By Karsonya Whitehead, Special to the AFRO

I was raised by baby boomers: the last Jim Crow generation whose lives were shaped by the early days of the Civil Rights Movement, the words of Martin Luther King Jr., and the Vietnam War. They had been raised to believe that White people were not only better and smarter, but that they were, in fact, closer to God. My parents said that even though they were never actually told that they were inferior, they were taught that White people were superior. As a child, no one ever explained to them why they had to get on the back of the bus or why they could never look White people in the eye. They never really understood the reasoning behind the separate water fountains and bathrooms or why they could never eat in the lovely restaurant downtown. They never wondered or questioned why they had to walk past brand new schools, with playgrounds and manicured lawns, to get to a small dilapidated one-room shack where nothing was brand new, and everything was always broken. They grew up learning how to give way to whiteness and how to swallow their anger. My father used to watch his father, and he noticed that whenever his father dealt with White men, he would lower his eyes while simultaneously throwing back his shoulders. It was those moments, where he watched his father practice subtle acts of resistance, that shaped who he was and helped him to find and claim his voice. 

Dr. Kaye Wise Whitehead (Courtesy Photo)

My parents were raised by the Silent Generation, traditionalists who were shaped by the Great Depression, World War II, and the frequent lynching of Black bodies by White hands. My grandparents believed that a world without Jim Crow was possible so that I would be able to look White people square in the eye while simultaneously throwing back my shoulders. My parents were taught that each generation is entangled in an inescapable network of mutuality, and it is their job to be a bridge for the next generation to walk over. They understood that their failures and their successes would mark the path that I would eventually tread. The moments where they fought and the moments where they relinquished determined how I navigated and negotiated this world. When my grandfather threw back his shoulders in the face of whiteness, my father mimicked this gesture and then taught it to me. When my grandfather sang Negro spirituals, he taught my mother the words, and then she taught me the meaning. When my grandfather taught my father to pray, to fold his hands and wait for change to come, my father listened and then unfolded them, used them to dismantle a racist system, and forced change to happen.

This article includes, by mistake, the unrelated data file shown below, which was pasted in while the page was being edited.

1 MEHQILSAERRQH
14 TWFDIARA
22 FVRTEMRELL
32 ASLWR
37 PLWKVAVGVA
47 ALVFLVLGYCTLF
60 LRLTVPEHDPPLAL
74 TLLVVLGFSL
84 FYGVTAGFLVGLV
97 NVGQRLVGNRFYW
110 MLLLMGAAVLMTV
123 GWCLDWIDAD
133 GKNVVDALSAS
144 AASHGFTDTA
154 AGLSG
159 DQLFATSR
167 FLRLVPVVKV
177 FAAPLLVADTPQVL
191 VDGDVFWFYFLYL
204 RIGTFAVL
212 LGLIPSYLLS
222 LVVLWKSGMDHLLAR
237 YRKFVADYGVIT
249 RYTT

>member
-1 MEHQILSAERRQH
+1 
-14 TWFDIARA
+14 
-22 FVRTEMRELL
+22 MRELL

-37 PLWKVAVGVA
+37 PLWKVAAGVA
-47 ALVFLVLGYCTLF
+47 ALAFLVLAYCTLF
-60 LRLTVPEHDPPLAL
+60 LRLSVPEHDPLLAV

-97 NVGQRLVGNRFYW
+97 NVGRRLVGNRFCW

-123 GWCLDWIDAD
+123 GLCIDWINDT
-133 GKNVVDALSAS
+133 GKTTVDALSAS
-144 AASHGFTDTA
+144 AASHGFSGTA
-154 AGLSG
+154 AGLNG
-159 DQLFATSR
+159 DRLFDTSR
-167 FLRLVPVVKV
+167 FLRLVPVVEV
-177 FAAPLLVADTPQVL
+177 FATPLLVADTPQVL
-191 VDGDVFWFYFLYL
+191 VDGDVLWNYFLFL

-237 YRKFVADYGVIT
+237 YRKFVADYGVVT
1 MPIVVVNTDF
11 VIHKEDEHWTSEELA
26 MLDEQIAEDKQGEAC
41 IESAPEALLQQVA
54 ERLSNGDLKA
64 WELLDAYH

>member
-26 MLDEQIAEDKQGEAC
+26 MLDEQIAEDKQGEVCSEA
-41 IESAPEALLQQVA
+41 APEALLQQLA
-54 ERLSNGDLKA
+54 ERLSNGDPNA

When I was growing up, I used to spend every summer in South Carolina with my father’s parents on their farm. I would run through their woods and sit down by the lake. I would take my journal and lay on a blanket and write about who I wanted to be when I grew up. My grandfather would always make his way down to the water after he finished his chores. I would know when he was coming because he used to sing. He had a deep baritone voice that would carry in the woods, and his singing would lift me up, would make me feel free, and would cause me to start singing as well. “The problem with White people,” he would say as he sat down on the blanket and pulled out his chewing tobacco, “…is that they want to take everything from you. It is not enough for us to hold on to even the broken pieces of ourselves, they want that from us, as well.” He would rest for a moment, studying the water, chewing, and spitting. “I taught your Daddy how to hold on to his broken pieces, you need to learn how to do the same.” My father said that when he used to march against Jim Crow, he would tell himself to hold on to his broken pieces, and when his family was being terrorized by the KKK, he would remind himself to hold on to his broken pieces. When he sent me off to college and graduate school, to Kenya, and then down the aisle to get married, he told me over and over again to hold on to my broken pieces. My parents are baby boomers, the last Jim Crow generation. They taught me how to kick ass, how to sing, how to survive whiteness, and how to hold on to my broken pieces.

Karsonya Wise Whitehead (; Twitter: @kayewhitehead) is the #Blackmommyactivist and an associate professor of communication and African and African American studies at Loyola University Maryland. Recently selected for the Essence Woke 100 List, she is the award-winning host of “Today With Dr. Kaye” on WEAA 88.9 FM. She lives in Baltimore City with her husband and their two sons.

The opinions on this page are those of the writers and not necessarily those of the AFRO.  Send letters to The Afro-American • 1531 S. Edgewood St. Baltimore, MD 21227 or fax to 1-877-570-9297 or e-mail to